Following the Covid-19 outbreak, many Singaporeans have been flocking to the supermarkets to stockpile on groceries and household essentials with the fear that supplies will soon run out.
Minister Chan Chun Sing has assured that Singapore has in place a “contingency scenario” which it has planned out for “many years.”
He added that the Government has been actively working with essential firms such as NTUC Fairprice, Sheng Siong and Dairy Farm International to increase Singapore’s stock of food and essential supplies over the last few months.
Even now with the circuit breaker measures in place, Singaporeans don’t have anywhere else to shop besides supermarkets so it has definitely caused a surge in grocery spending.
The result? Shares of Singapore-listed Sheng Siong Group rose to a record high last Wednesday (April 15) — its stock has rallied over 30 per cent since a March 19 closing low.
According to the Bloomberg Billionaires Index, the family’s combined fortune, based on their 57 per cent stake in the supermarket chain mainly held by Lim Hock Chee and his two brothers, has surged to US$1.1 billion (S$1.57 billion).
Lim has always been in Singapore’s top 50 richest, and his net worth has been gradually increasing each year — from S$345 million in 2012, to S$870 million in 2019.
Sheng Shiong Group is the third largest supermarket chain in Singapore, ran by the Lim family since 1985.
Lim is the CEO, while his older brother Lim Hock Eng is executive chairman and younger Lim Hock Leng is managing director.
Sheng Siong’s business journey is a rags-to-riches story. Lim is the son of a pig farmer, and he started off running a small stall selling pork alongside his wife.
At the height of the business, the family had 3,000 pigs and lived on a sprawling 90,000 square-foot farm.
At one point of time, the farm was facing an “over-supply”, so Lim and wife rented a stall at one of the now-defunct supermarket chain stores in Ang Mo Kio to sell chilled pork.
Just when the couple managed to clear the excess stock, the owner of the supermarket chain ran into some financial problems and had to put up some stores for sale.
With the government phasing out pig farms and with seed capital from their father, the Lim brothers took the plunge and ventured into retail business by taking over the Ang Mo Kio supermarket and turning it into the first Sheng Siong store.
Today, his family operates a chain of 61 supermarkets in Singapore. This includes its first overseas supermarket in Kunming, China, which it opened in 2017.
Last year, Sheng Siong posted a net income of $75.8 million on revenue of $991.3 million.
Regulatory filings also showed that Lim bought more shares in the company last month through an account jointly held with his wife — a move that was probably inspired from previous virus outbreaks.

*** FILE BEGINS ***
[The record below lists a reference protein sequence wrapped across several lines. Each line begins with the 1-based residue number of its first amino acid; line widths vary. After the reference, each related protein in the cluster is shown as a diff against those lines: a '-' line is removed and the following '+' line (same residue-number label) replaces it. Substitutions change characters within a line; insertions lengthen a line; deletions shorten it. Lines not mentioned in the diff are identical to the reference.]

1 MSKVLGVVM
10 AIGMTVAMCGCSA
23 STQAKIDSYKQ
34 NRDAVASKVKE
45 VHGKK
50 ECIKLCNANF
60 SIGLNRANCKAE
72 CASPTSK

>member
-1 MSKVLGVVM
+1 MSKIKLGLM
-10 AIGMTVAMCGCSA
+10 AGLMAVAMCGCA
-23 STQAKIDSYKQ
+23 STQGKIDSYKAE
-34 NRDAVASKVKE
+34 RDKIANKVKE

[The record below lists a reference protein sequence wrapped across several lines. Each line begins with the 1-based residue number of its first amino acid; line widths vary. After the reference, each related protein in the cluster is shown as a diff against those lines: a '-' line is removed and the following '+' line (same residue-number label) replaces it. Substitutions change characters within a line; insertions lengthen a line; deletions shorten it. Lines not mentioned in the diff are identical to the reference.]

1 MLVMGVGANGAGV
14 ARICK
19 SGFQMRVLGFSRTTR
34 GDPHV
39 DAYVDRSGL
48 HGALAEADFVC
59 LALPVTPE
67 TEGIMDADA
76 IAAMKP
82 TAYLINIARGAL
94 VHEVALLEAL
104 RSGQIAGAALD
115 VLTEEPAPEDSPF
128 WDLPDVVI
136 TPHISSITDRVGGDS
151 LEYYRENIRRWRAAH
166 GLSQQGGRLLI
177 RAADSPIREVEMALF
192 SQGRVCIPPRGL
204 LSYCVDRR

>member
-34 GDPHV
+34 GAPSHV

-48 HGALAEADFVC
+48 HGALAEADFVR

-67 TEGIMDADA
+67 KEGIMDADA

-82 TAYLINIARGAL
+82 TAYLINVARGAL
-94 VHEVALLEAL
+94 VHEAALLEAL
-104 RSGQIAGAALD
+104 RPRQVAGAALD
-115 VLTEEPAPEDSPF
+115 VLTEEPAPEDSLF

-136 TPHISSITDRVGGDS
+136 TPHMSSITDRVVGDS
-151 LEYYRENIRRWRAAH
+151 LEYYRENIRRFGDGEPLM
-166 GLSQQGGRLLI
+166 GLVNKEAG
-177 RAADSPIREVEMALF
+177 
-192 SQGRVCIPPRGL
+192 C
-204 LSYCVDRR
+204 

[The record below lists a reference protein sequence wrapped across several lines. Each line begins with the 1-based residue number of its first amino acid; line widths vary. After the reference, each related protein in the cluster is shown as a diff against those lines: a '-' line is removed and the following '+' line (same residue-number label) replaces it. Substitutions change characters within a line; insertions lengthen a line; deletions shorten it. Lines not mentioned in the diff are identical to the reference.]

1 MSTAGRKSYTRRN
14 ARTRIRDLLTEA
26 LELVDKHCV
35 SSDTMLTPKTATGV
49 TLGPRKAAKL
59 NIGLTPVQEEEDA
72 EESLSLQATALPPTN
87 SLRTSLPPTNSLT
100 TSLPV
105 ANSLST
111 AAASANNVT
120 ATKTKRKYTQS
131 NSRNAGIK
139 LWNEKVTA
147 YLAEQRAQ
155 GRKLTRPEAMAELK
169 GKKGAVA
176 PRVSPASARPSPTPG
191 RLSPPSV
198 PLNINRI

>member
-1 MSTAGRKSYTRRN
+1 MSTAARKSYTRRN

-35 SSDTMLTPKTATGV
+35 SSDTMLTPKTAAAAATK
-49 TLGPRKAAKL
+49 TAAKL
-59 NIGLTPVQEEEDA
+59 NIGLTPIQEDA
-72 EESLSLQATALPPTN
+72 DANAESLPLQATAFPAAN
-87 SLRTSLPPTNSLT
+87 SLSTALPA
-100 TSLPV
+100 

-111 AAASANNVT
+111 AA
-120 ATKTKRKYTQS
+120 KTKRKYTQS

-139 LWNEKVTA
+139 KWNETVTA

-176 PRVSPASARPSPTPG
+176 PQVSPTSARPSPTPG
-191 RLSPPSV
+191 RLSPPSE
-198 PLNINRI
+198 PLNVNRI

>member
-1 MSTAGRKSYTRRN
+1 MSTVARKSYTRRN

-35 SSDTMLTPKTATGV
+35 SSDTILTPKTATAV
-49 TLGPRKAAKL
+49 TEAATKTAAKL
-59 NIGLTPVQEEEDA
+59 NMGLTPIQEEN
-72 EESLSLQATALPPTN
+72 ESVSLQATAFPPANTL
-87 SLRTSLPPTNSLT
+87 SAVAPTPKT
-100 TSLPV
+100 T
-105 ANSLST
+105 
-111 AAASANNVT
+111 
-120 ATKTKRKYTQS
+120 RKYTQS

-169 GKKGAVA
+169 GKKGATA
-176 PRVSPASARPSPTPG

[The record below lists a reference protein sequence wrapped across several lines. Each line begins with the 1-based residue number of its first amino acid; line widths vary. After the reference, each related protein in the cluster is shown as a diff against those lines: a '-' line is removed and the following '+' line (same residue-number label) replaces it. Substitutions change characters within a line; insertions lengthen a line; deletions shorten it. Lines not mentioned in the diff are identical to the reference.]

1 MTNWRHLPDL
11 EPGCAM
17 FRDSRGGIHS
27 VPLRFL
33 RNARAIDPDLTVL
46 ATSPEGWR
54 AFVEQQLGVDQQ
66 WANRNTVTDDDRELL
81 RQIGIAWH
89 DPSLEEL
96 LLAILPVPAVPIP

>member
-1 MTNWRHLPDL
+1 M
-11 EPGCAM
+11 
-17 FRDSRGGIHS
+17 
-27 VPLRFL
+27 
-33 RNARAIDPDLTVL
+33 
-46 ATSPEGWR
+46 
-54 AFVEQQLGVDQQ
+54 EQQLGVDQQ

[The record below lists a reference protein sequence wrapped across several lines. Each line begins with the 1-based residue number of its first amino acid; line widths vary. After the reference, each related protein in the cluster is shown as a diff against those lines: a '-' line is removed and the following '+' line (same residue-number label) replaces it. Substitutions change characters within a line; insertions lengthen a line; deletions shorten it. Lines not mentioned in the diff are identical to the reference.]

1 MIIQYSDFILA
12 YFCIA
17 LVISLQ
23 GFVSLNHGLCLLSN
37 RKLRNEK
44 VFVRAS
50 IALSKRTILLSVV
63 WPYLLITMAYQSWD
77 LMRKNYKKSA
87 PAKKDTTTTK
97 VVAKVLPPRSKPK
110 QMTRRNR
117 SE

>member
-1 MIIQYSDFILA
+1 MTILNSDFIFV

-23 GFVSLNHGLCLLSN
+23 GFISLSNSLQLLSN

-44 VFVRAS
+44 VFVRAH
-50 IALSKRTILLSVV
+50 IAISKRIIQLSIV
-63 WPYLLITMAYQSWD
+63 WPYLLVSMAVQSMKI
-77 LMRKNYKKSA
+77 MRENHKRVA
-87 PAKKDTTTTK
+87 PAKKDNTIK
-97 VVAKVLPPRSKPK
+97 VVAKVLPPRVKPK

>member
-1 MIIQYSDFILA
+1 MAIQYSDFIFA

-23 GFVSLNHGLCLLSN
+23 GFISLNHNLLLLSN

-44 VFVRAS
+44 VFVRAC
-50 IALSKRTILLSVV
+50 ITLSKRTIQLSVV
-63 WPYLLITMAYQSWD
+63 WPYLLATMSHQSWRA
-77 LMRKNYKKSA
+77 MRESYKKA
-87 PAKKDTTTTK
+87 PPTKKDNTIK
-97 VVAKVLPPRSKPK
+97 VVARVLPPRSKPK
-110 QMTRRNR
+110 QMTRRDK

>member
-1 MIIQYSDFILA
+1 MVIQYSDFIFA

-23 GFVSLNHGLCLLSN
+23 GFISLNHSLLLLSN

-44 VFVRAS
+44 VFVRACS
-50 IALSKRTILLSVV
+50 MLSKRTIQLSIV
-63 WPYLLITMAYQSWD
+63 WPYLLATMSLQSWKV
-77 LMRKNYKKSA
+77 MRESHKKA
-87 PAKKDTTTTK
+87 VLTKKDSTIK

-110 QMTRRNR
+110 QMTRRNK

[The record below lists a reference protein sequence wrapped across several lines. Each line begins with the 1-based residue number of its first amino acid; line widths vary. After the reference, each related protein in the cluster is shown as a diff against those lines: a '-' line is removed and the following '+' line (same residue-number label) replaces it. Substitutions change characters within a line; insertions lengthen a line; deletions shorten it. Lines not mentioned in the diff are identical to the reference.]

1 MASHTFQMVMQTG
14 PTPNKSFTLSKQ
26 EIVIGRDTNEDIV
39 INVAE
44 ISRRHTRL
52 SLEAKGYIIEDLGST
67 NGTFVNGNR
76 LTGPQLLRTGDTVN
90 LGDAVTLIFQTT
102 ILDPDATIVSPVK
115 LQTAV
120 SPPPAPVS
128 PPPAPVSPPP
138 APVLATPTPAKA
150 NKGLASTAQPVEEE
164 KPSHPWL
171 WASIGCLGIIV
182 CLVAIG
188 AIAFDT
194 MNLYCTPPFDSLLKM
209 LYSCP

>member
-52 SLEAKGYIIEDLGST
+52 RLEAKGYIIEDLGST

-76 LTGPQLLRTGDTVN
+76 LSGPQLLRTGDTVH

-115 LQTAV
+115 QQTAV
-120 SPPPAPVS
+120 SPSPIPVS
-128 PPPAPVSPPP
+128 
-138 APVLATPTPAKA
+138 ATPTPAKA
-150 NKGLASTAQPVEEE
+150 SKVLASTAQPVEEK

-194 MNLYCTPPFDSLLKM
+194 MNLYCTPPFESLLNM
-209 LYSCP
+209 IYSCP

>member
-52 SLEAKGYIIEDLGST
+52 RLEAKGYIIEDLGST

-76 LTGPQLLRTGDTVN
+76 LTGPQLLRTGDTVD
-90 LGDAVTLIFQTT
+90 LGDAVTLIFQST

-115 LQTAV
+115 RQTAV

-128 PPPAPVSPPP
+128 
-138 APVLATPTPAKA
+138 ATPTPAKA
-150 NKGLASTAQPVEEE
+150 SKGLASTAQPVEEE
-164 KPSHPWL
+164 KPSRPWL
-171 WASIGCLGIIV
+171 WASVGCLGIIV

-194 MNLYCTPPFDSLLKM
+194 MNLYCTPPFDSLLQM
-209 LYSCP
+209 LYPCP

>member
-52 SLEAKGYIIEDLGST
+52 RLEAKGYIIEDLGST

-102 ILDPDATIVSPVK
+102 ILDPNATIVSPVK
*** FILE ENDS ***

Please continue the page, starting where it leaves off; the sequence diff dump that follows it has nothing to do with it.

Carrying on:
When people stayed away from restaurants during Sars (severe acute respiratory syndrome), we enjoyed brisk business because more people started buying food to cook at home.– Lim Hock Chee in a 2008 interview with The Straits Times
When people stayed away from restaurants during Sars (severe acute respiratory syndrome), we enjoyed brisk business because more people started buying food to cook at home.
According to Lim, the secret to its low prices is the way it maximises profit margins by constantly challenging itself to churn out higher turnover per square foot of retail space.
For example, if we can make $10 instead of $4 for every square foot of retail space, we can cut costs effectively and offer very reasonable prices to customers. One way of doing this is to provide speedier service so that more customers can be served in the same period of time.– Lim Hock Chee in a AsiaOne interview
For example, if we can make $10 instead of $4 for every square foot of retail space, we can cut costs effectively and offer very reasonable prices to customers.
One way of doing this is to provide speedier service so that more customers can be served in the same period of time.
He is also quick to dispel the myth that low prices come at the expense of quality.
“We have been able to keep our prices low because we are increasingly going directly to the product sources, thus eliminating the middlemen,” he explains.
In a separate ST interview last year, Lim acknowledged that Sheng Siong only has a 15 per cent market share in Singapore.
“There is room for expansion. … Our vision is not confined to the Singapore market, we want to expand Sheng Siong globally.”
He added that while his past focus was to purely make money for the company, he is now more dedicated to grooming the next generation.
I see the company as a training ground for my staff to learn while they earn a living. When you work for Sheng Siong, we train you to think like a boss. All employees, regardless of their position, are trained the same way. – Lim Hock Chee in a 2019 interview with The Straits Times, Lunch with Sumiko
I see the company as a training ground for my staff to learn while they earn a living.
When you work for Sheng Siong, we train you to think like a boss. All employees, regardless of their position, are trained the same way.
Moving forward, Sheng Siong also has plans to join Singapore’s digital banking scene.
Sheng Siong Holdings, a private entity owned by the Lims, is part of a consortium led by local gaming company Razer that has applied for a digital banking license.
Razer takes a 60 per cent majority stake, while the other partners such as FWD and Carro, hold the remaining equity interest.
Called Razer Youth Bank, they have applied for a digital full bank license and are aiming to cater to “underserved youth and millennials” through the innovative use of technology.
Featured Image Credit: RSM Singapore / Singapore Business Review
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